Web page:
Mom’ Day Out was a story I entered in a contest on Writer’s Weekly.
The topic and beginning paragraph was:
The sweat vanished from her skin as she sank down into the cool, blue swimming hole. The radio spread a festive mood to the commune members, who were picnicking, sunbathing, and laughing while dropping from the rope swing into the water a few feet away. Everybody got silent, however, when the music was replaced by an automated emergency broadcast network message. Thinking it was just a test, the festivities resumed until the annoying tone switched to a panicked broadcaster’s voice…
(Stories need only touch on this topic in some way to qualify.)
I’d driven an hour to my favorite summer spot. Leafy green tree branches hung overhead while I floated on my little inflatable raft, trailing my hands through the cool water. Every now and then, I’d close my eyes and roll over the side into the clear depths of the swimming hole. From under water, I could hear the muffled sounds of the crowd who’d come here to escape the heat.
The Swimming Hole, an unoriginal, but affectionate name, was more than just a hole. It was a small sparkling blue lake nestling in the depths of the Michigan woods like a sapphire jewel rests in the soft curves of a woman’s breasts, surrounded by trees on three sides, a wall of stacked rocks on the other.
The rocks were just right for barefoot children to scramble over and up to the pinnacle to jump, relishing that free falling feeling for an instant, before splash down.
Today was special. I was mildly agog at my good fortune. My husband Alex had been working on a big assignment, and had been absent for two weeks. Our two kids, Jeremiah and Natalie, both under the age of sanity and self-control, had been cooped up while I fought a summer cold. That battle ended with a victory for my side, but the three of us, or four of us if you count the cold weather, were heartily sick of each other.
We’d gone through every coloring book, every box of pasta and tube of glue for messy art projects, every bag of flour and every old newspaper for papier mache sculptures. The inevitable result was soggy papers, but no strangely fashioned cat at the end. Little pieces of pasta hid cagily on the linoleum, and would crunch under our shoes for months to come.
To be accurate, the kids did all these things while I mediated arguments from my spot on the sun-splashed sofa in the family room. To wit, I was exhausted and emotionally depleted. I longed for adult conversation with a friend about important topics. Like shoes.
Alex, finally home on a weekend, told me to call a girl friend and get lost for a day of relaxation while he spent time with the kids. He’d planned a trip to a pizza parlor, a round of miniature golf, and a few rides on the racing carts. A friend and I had agreed on The Swimming Hole, but at the last minute, she’d canceled. It was just me, my raft, the water, and about a thousand people with their kids, enjoying a day of putative peace and quiet.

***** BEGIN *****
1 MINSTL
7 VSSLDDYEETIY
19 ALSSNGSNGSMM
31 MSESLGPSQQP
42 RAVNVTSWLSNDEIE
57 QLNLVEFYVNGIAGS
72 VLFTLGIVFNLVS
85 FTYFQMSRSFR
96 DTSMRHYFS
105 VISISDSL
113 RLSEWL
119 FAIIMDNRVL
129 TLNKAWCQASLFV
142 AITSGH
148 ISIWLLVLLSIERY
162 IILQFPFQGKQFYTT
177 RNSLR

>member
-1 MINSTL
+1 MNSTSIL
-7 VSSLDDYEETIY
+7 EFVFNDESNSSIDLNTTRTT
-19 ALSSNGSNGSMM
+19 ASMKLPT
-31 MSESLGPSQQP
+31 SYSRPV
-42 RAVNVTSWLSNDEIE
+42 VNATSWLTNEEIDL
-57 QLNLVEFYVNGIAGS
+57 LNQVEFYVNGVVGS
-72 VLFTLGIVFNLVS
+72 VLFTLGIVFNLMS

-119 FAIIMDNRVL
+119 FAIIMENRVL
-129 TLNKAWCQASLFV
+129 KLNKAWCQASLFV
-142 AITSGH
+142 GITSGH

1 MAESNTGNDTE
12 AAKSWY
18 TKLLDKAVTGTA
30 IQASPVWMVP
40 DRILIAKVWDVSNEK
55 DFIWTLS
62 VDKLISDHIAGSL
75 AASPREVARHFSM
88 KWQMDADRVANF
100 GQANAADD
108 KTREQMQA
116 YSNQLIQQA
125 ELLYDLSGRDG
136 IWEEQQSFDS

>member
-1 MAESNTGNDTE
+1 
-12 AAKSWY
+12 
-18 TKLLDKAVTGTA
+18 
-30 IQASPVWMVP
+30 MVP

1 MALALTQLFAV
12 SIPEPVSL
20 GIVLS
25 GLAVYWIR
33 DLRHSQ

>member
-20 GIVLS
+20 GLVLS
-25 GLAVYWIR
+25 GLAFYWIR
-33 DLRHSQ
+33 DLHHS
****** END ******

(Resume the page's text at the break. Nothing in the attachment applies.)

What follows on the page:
Someone had brought a radio. Actually, many people had brought a radio, but I heard only one above the din of hilarity. It was set to a classic rock station, and I was enjoying the beat of the Beach Boys goin’ on a Surfin’ Safari, when I heard the unmistakable crackle of the Emergency Alert System breaking into the surfing at Laguna and Dohini beaches.
No one paid attention to the distinctive crackle. The weather person had informed us that we could expect clear, hot, sunny skies. The Russians weren’t expected to land in Michigan, the Cold War being long over, and terrorists seemed interested in bigger fish in bigger cities. Blowing up our swimming hole would be a waste of their energies. We left the earthquakes to California and the Beach Boys, and we’d never had a blizzard in Michigan in July.
It was possible climate change had finally caught up to us, swathing our state in unseasonable snow drifts, but I didn’t care. Hell and Michigan could literally freeze over, but I wasn’t leaving my raft until twilight, another four hours. The other bathers didn’t seem to care either; I could barely hear the announcement over their high decibel disregard.
The announcer’s voice, the dulcet tones of a soft spoken man who’d honed his vocal skills for the express purpose of soothing the excitable masses, hitched a little in the middle of his broadcast. Safely submerged, I was surprised to hear what I thought was my name.
‘I’m imagining things’, I thought. ‘There’s no way there’s an emergency involving me, or my little raft. Get a grip, Darcy. You’ve been guzzling too much Nyquil.’
My head popped up, water streaming into my eyes and ears, but Nyquil-imbibing and water notwithstanding, I noticed the place had become deafeningly quiet. All festive exuberance had ceased. The normally soothing voice of the announcer was becoming panicky, the words rising to the altitude of Mt. Everest, into a range of sound only dogs can hear.
In the background, from a radio station located in downtown Grand Rapids, a collection of screeches, squawks, crashes, and other noises rose above his voice, suggesting that the Dawning of the Planet of the Apes was at hand. The noises weren’t just suggesting it; these apes were dead serious about their mission to overthrow civilization, and were about to snatch the mic from the announcer’s sweaty palm and tell us so.
‘Darcy!’ the broadcaster’s familiar voice shouted from the radio. ‘Come home if you can hear this! I can’t handle these buggers! I got called into work today and had to bring the kids along! They’re tearing up the place!’
The seats of the truck are still wet and I’m trying to come up with a reasonable explanation for traffic court, to fight charges of speeding in the commuter lane on the interstate with an inflatable raft resting next to me in the passenger seat, lipsticked face on it grinning happily.
I even had to buy it a Coke and a burger.